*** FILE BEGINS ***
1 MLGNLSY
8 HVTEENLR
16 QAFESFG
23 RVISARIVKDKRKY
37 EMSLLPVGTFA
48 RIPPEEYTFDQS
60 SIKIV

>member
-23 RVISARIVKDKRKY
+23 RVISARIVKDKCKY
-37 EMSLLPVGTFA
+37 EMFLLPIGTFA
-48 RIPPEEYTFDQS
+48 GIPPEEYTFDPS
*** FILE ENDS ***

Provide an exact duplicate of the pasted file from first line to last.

1 MLGNLSY
8 HVTEENLR
16 QAFESFG
23 RVISARIVKDKRKY
37 EMSLLPVGTFA
48 RIPPEEYTFDQS
60 SIKIV

>member
-23 RVISARIVKDKRKY
+23 RVISARIVKDKCKY
-37 EMSLLPVGTFA
+37 EMFLLPIGTFA
-48 RIPPEEYTFDQS
+48 GIPPEEYTFDPS